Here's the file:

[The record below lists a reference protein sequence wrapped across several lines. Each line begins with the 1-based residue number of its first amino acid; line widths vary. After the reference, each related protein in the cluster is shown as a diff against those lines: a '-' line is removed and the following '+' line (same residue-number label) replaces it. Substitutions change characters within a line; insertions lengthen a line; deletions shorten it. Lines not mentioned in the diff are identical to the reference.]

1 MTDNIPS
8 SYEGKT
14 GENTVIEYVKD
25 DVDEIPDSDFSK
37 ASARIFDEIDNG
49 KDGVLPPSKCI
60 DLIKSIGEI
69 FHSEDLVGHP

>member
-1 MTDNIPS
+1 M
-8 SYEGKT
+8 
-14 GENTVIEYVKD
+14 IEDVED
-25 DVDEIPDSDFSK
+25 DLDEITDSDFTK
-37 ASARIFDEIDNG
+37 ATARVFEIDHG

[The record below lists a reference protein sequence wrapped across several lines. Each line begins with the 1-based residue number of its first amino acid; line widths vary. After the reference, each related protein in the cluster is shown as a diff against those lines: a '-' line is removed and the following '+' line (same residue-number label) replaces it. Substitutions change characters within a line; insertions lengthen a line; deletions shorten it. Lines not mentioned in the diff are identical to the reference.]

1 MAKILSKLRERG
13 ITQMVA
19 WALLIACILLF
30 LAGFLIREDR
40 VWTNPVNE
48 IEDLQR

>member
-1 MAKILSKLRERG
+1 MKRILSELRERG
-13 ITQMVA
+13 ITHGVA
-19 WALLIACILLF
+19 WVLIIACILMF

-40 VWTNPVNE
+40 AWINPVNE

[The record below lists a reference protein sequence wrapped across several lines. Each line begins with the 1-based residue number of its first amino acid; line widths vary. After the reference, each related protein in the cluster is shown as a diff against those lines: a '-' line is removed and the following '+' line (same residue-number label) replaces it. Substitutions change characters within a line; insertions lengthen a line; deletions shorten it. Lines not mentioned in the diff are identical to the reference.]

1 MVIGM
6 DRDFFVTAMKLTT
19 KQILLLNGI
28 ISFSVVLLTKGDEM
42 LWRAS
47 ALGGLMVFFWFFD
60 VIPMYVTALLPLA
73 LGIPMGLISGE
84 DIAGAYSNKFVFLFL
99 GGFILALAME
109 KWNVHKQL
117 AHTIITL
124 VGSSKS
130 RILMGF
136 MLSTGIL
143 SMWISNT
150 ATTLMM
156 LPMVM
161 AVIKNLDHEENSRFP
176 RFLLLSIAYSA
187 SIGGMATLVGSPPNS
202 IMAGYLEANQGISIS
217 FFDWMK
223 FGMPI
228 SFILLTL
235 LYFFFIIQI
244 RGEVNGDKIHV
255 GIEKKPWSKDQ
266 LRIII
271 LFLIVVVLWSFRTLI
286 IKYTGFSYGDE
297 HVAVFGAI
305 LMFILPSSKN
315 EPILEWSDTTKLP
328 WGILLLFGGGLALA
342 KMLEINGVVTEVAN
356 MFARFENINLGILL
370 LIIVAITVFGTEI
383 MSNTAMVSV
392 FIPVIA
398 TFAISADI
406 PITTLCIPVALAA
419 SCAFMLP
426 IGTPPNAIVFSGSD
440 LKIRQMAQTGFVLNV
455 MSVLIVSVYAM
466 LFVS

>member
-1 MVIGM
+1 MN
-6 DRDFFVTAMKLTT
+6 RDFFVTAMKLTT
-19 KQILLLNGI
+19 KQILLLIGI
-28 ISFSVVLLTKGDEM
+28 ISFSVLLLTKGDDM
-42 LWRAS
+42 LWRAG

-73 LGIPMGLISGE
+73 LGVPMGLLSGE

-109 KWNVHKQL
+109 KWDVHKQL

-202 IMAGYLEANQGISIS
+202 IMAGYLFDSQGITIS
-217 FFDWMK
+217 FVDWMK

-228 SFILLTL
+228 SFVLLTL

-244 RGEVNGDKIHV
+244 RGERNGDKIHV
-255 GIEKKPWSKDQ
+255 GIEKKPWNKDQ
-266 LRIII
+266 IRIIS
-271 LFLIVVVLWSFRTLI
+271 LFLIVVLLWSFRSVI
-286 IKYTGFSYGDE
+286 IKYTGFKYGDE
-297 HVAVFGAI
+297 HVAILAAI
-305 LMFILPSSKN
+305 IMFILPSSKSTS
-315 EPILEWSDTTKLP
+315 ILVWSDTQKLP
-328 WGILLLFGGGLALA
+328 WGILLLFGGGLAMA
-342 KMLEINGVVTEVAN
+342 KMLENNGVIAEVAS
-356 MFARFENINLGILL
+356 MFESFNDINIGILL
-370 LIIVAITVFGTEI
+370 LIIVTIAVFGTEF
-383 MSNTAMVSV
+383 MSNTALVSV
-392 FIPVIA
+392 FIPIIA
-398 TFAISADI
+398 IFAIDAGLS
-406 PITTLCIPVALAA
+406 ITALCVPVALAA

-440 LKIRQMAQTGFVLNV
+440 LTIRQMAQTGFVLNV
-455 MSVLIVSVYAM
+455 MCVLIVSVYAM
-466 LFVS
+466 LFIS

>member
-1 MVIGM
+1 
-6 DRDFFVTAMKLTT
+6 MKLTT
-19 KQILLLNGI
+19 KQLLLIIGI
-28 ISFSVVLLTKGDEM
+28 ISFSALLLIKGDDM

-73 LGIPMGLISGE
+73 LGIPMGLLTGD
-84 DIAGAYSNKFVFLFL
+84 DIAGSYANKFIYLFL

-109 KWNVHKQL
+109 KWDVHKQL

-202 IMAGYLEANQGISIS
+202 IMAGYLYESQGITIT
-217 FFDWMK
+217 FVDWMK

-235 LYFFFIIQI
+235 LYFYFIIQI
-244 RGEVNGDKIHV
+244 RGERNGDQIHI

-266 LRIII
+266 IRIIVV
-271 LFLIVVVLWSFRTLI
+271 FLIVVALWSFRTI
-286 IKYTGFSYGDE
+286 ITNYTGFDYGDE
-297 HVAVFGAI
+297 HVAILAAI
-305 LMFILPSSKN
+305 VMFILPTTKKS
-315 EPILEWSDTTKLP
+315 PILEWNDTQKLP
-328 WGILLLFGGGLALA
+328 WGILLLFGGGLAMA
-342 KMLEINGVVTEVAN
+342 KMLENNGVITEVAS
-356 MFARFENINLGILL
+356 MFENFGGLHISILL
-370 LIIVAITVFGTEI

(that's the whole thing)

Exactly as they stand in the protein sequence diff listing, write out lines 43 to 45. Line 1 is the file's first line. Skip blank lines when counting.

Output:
47 ALGGLMVFFWFFD
60 VIPMYVTALLPLA
73 LGIPMGLISGE